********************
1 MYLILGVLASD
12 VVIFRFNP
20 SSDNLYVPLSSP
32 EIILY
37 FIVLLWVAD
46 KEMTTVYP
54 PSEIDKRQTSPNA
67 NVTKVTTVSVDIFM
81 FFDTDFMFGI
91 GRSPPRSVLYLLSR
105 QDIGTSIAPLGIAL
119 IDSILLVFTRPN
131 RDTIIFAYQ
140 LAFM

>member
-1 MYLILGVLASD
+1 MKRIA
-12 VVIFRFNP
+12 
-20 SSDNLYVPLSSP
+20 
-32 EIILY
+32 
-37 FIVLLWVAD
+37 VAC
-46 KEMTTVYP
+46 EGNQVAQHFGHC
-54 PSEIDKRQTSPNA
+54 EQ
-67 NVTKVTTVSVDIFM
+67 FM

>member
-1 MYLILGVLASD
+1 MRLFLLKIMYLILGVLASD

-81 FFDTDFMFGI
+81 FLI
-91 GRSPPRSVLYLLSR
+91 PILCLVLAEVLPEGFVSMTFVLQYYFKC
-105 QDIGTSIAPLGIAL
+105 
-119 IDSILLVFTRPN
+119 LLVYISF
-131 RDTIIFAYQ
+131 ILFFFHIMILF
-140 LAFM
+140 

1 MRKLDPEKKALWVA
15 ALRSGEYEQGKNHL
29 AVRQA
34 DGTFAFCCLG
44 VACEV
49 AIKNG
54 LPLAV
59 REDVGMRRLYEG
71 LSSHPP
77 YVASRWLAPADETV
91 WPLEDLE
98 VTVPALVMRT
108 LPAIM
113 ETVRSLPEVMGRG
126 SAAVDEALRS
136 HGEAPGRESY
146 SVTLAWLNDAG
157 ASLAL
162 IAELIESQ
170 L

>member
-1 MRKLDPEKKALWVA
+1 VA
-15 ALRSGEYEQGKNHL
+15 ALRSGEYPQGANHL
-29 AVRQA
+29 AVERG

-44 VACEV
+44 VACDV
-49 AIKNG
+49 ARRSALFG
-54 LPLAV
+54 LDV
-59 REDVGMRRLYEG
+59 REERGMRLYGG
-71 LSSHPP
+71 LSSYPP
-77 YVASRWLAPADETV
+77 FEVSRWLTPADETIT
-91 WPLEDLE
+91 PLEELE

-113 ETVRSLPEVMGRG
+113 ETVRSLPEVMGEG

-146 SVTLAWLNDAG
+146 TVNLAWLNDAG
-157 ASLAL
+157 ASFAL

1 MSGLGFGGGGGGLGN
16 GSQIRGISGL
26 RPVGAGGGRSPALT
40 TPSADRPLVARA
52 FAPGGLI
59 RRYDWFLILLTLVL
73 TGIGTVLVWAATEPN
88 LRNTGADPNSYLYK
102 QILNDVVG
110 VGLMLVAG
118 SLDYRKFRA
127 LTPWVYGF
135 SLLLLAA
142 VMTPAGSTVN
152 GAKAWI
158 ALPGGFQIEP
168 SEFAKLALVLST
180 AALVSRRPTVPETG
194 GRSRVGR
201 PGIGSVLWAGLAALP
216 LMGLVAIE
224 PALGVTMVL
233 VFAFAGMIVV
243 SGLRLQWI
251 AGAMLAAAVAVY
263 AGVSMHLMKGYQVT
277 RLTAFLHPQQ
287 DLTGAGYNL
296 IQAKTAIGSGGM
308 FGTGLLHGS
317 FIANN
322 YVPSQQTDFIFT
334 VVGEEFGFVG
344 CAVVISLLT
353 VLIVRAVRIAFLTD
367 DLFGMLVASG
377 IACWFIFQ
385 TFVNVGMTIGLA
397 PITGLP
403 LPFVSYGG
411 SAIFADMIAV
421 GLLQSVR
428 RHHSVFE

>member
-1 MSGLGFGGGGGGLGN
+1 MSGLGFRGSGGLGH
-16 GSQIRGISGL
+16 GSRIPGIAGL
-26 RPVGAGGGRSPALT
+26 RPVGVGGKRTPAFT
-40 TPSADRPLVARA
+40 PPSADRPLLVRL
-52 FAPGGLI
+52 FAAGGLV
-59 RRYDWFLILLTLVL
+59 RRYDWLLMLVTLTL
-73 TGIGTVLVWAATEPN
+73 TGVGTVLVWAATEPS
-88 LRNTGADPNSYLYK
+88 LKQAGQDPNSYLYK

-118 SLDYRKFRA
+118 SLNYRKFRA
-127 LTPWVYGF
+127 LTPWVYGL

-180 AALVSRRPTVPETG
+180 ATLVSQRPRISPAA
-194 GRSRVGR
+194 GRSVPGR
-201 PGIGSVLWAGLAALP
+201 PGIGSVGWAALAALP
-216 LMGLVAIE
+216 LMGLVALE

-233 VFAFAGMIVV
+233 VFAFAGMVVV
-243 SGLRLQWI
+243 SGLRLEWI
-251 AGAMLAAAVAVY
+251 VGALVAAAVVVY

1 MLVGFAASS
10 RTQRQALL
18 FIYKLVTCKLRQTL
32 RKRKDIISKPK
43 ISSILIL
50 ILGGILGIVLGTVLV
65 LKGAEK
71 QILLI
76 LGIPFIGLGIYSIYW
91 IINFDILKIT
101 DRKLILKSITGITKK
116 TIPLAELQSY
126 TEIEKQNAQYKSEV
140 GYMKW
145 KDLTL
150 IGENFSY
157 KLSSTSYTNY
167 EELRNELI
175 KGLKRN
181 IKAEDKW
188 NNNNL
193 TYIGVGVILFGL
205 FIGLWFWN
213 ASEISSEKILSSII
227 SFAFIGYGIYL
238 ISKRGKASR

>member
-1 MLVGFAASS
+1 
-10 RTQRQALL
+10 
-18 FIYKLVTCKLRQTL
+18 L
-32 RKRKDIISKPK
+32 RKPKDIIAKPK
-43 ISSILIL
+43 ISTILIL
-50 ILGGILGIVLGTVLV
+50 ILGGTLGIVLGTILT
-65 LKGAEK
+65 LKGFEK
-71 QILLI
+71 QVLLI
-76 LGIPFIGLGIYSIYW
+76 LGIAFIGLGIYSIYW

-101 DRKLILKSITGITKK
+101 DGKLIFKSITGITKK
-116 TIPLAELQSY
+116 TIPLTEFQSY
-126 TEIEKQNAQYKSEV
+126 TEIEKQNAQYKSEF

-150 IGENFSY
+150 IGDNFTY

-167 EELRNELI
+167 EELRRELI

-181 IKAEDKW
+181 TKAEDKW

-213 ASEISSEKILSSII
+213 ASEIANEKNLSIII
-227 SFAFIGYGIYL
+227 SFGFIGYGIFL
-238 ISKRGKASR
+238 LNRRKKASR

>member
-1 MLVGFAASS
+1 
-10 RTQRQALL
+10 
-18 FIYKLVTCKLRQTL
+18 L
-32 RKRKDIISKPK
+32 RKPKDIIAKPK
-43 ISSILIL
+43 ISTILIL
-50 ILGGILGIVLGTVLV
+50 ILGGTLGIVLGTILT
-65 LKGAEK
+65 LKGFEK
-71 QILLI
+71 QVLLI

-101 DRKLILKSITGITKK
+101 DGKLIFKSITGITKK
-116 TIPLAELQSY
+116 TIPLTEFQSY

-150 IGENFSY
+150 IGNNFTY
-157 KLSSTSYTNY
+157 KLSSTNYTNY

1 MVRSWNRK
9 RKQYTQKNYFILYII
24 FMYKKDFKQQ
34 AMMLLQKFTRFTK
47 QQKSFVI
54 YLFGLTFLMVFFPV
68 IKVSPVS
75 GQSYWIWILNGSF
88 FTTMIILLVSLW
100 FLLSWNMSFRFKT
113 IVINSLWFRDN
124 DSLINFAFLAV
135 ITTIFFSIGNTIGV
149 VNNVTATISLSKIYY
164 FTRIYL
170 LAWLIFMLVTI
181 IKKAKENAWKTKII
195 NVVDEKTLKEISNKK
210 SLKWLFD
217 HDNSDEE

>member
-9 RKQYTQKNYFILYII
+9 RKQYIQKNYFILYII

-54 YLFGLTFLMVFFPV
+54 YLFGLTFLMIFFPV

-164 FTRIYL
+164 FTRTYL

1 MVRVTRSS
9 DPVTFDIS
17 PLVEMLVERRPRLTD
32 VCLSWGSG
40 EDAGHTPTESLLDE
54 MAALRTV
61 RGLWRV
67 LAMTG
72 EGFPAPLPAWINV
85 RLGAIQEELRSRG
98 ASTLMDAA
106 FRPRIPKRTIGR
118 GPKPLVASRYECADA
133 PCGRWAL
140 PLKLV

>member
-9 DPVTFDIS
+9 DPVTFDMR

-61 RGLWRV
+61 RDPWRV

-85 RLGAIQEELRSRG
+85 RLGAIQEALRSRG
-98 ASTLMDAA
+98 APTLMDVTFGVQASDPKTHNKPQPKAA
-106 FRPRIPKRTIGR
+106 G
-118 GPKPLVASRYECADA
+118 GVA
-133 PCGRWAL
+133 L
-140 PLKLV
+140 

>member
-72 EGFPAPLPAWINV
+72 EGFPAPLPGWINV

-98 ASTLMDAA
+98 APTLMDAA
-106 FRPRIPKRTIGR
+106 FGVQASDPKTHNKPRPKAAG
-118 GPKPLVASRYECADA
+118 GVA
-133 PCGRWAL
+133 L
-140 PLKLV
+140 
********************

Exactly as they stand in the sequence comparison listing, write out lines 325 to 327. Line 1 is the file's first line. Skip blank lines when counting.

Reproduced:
+106 FGVQASDPKTHNKPRPKAAG
-118 GPKPLVASRYECADA
+118 GVA